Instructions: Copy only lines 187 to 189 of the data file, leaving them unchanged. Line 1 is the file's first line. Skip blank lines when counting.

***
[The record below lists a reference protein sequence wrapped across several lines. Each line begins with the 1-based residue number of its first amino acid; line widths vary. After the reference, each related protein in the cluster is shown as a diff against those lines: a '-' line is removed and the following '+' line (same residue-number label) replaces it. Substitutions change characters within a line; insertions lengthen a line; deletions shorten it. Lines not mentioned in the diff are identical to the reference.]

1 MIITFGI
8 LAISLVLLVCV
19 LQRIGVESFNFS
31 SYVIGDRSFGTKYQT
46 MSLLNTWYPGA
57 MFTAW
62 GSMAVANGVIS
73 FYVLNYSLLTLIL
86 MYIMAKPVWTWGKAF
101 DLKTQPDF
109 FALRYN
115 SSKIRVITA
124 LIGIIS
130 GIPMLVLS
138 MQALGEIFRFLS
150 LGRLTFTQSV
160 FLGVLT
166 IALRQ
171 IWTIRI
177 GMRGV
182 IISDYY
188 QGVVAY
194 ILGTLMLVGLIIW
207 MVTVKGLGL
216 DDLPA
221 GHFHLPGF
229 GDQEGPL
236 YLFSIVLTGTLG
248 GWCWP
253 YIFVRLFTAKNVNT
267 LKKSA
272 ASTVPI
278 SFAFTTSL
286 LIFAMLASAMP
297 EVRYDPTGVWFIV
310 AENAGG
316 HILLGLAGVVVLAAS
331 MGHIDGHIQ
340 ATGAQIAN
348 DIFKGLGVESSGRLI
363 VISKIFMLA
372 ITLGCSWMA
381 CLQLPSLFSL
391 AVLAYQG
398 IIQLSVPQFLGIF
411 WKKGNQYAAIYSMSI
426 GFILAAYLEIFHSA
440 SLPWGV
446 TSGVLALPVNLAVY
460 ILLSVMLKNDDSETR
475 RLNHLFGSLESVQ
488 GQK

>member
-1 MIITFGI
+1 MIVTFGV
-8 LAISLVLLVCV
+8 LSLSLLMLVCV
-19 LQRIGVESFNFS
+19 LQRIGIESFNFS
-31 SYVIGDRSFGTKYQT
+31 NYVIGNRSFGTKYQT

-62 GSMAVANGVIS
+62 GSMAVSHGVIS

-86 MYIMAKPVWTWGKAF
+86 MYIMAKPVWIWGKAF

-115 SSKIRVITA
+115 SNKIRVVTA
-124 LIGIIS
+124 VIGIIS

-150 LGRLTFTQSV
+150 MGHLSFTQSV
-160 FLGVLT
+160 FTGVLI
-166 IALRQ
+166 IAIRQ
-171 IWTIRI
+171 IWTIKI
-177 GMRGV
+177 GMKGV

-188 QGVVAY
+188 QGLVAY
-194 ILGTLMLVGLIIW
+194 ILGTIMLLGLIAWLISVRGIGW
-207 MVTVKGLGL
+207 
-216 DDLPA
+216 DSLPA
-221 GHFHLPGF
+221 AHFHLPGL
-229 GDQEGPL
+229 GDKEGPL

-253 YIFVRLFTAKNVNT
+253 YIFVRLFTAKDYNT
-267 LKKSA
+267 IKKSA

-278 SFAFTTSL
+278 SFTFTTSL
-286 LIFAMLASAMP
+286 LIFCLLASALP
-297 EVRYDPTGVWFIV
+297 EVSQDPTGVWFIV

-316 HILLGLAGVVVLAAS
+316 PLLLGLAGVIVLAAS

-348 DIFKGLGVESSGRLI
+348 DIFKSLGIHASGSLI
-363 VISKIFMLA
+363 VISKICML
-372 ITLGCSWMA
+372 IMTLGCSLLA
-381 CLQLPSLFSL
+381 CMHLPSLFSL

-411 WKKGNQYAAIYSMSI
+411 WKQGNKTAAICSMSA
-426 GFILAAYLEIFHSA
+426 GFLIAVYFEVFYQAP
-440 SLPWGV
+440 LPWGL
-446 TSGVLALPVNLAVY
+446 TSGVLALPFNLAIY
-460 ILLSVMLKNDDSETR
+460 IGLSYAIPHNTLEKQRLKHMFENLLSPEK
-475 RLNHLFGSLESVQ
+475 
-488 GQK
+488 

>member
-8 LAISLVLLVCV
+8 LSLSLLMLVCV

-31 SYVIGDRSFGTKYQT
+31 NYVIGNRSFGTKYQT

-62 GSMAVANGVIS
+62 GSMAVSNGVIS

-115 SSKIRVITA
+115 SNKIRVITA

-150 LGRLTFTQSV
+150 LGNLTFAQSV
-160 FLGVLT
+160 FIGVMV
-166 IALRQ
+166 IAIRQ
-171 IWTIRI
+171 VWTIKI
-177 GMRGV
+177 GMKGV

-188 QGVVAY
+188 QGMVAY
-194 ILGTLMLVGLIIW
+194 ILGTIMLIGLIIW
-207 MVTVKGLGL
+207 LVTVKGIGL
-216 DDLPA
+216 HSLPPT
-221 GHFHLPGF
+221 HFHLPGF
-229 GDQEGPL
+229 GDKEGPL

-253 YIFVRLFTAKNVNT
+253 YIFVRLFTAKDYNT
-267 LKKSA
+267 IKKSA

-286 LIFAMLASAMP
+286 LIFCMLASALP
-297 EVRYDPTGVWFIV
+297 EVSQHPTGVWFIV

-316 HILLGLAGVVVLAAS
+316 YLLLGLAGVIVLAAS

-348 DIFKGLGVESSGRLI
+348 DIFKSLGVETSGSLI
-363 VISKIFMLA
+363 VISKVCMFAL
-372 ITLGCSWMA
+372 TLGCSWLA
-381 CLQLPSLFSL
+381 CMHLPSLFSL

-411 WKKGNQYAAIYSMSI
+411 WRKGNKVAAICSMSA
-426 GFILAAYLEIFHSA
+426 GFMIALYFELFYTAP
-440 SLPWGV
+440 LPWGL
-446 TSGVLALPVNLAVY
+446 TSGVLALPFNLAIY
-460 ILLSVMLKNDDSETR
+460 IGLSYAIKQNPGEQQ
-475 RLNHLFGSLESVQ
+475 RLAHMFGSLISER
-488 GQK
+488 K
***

+475 RLAHMFGSLISER
-488 GQK
+488 K